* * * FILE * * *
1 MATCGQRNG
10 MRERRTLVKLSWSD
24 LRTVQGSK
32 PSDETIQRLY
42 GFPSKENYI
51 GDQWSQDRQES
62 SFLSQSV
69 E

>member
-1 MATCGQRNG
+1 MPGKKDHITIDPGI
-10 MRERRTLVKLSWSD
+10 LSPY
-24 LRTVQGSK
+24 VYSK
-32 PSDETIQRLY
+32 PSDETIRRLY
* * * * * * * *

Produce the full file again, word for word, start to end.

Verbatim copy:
1 MATCGQRNG
10 MRERRTLVKLSWSD
24 LRTVQGSK
32 PSDETIQRLY
42 GFPSKENYI
51 GDQWSQDRQES
62 SFLSQSV
69 E

>member
-1 MATCGQRNG
+1 MPGKKDHITIDPGI
-10 MRERRTLVKLSWSD
+10 LSPY
-24 LRTVQGSK
+24 VYSK
-32 PSDETIQRLY
+32 PSDETIRRLY